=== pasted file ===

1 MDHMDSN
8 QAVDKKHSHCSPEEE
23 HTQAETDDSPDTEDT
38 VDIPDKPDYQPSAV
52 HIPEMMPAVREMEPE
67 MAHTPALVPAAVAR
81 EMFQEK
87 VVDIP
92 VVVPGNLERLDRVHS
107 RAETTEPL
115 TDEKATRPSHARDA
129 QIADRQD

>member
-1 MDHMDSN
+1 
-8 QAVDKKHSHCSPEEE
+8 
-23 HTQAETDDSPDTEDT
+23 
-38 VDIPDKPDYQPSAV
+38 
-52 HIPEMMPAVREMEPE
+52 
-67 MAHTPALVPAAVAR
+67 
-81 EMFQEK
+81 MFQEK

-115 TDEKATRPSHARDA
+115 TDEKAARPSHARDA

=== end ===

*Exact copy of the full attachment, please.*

1 MDHMDSN
8 QAVDKKHSHCSPEEE
23 HTQAETDDSPDTEDT
38 VDIPDKPDYQPSAV
52 HIPEMMPAVREMEPE
67 MAHTPALVPAAVAR
81 EMFQEK
87 VVDIP
92 VVVPGNLERLDRVHS
107 RAETTEPL
115 TDEKATRPSHARDA
129 QIADRQD

>member
-1 MDHMDSN
+1 
-8 QAVDKKHSHCSPEEE
+8 
-23 HTQAETDDSPDTEDT
+23 
-38 VDIPDKPDYQPSAV
+38 
-52 HIPEMMPAVREMEPE
+52 
-67 MAHTPALVPAAVAR
+67 
-81 EMFQEK
+81 MFQEK

-115 TDEKATRPSHARDA
+115 TDEKAARPSHARDA